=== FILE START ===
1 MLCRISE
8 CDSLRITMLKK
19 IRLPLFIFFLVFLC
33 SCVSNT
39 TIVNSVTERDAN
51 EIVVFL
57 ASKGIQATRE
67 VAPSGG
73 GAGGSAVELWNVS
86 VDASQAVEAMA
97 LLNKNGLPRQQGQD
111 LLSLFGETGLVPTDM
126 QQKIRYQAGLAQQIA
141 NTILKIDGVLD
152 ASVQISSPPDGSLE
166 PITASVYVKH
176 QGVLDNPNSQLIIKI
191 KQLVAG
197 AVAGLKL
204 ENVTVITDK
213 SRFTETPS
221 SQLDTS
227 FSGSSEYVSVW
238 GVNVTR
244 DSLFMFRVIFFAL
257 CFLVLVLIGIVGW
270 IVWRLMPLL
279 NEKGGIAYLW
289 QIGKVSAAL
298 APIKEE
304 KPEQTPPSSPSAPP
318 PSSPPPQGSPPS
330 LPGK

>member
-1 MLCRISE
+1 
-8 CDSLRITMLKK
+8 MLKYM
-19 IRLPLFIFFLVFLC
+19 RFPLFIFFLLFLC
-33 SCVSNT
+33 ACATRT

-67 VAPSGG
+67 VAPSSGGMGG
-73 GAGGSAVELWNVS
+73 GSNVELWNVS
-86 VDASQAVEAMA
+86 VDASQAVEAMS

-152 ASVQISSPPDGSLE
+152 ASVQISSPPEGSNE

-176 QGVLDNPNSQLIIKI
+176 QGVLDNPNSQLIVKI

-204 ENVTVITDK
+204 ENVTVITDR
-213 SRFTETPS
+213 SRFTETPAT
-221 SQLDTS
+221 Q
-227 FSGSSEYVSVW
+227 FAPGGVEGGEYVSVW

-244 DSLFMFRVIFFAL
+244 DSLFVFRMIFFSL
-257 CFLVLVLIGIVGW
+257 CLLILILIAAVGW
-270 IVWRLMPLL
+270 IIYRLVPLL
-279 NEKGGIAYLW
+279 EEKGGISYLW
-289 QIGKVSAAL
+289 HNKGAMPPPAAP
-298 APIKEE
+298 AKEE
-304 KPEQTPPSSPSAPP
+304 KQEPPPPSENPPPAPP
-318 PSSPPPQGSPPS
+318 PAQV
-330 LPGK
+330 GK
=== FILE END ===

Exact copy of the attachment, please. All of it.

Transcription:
1 MLCRISE
8 CDSLRITMLKK
19 IRLPLFIFFLVFLC
33 SCVSNT
39 TIVNSVTERDAN
51 EIVVFL
57 ASKGIQATRE
67 VAPSGG
73 GAGGSAVELWNVS
86 VDASQAVEAMA
97 LLNKNGLPRQQGQD
111 LLSLFGETGLVPTDM
126 QQKIRYQAGLAQQIA
141 NTILKIDGVLD
152 ASVQISSPPDGSLE
166 PITASVYVKH
176 QGVLDNPNSQLIIKI
191 KQLVAG
197 AVAGLKL
204 ENVTVITDK
213 SRFTETPS
221 SQLDTS
227 FSGSSEYVSVW
238 GVNVTR
244 DSLFMFRVIFFAL
257 CFLVLVLIGIVGW
270 IVWRLMPLL
279 NEKGGIAYLW
289 QIGKVSAAL
298 APIKEE
304 KPEQTPPSSPSAPP
318 PSSPPPQGSPPS
330 LPGK

>member
-1 MLCRISE
+1 
-8 CDSLRITMLKK
+8 MLKYM
-19 IRLPLFIFFLVFLC
+19 RFPLFIFFLLFLC
-33 SCVSNT
+33 ACATRT

-67 VAPSGG
+67 VAPSSGGMGG
-73 GAGGSAVELWNVS
+73 GSNVELWNVS
-86 VDASQAVEAMA
+86 VDASQAVEAMS

-152 ASVQISSPPDGSLE
+152 ASVQISSPPEGSNE

-176 QGVLDNPNSQLIIKI
+176 QGVLDNPNSQLIVKI

-204 ENVTVITDK
+204 ENVTVITDR
-213 SRFTETPS
+213 SRFTETPAT
-221 SQLDTS
+221 Q
-227 FSGSSEYVSVW
+227 FAPGGVEGGEYVSVW

-244 DSLFMFRVIFFAL
+244 DSLFVFRMIFFSL
-257 CFLVLVLIGIVGW
+257 CLLILILIAAVGW
-270 IVWRLMPLL
+270 IIYRLVPLL
-279 NEKGGIAYLW
+279 EEKGGISYLW
-289 QIGKVSAAL
+289 HNKGAMPPPAAP
-298 APIKEE
+298 AKEE
-304 KPEQTPPSSPSAPP
+304 KQEPPPPSENPPPAPP
-318 PSSPPPQGSPPS
+318 PAQV
-330 LPGK
+330 GK